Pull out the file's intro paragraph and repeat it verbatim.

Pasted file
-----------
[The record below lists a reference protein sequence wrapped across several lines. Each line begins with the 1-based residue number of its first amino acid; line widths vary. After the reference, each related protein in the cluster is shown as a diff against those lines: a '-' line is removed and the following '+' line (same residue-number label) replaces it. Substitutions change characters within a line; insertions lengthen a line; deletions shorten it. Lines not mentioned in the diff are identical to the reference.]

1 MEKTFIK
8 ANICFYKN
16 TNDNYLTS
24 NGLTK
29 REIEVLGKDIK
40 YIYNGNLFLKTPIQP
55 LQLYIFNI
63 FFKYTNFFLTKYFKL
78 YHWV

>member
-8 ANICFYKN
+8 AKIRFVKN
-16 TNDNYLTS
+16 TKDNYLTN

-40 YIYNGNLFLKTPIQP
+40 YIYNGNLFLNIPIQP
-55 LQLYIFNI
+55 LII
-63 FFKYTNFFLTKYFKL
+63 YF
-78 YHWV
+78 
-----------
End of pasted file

[The record below lists a reference protein sequence wrapped across several lines. Each line begins with the 1-based residue number of its first amino acid; line widths vary. After the reference, each related protein in the cluster is shown as a diff against those lines: a '-' line is removed and the following '+' line (same residue-number label) replaces it. Substitutions change characters within a line; insertions lengthen a line; deletions shorten it. Lines not mentioned in the diff are identical to the reference.]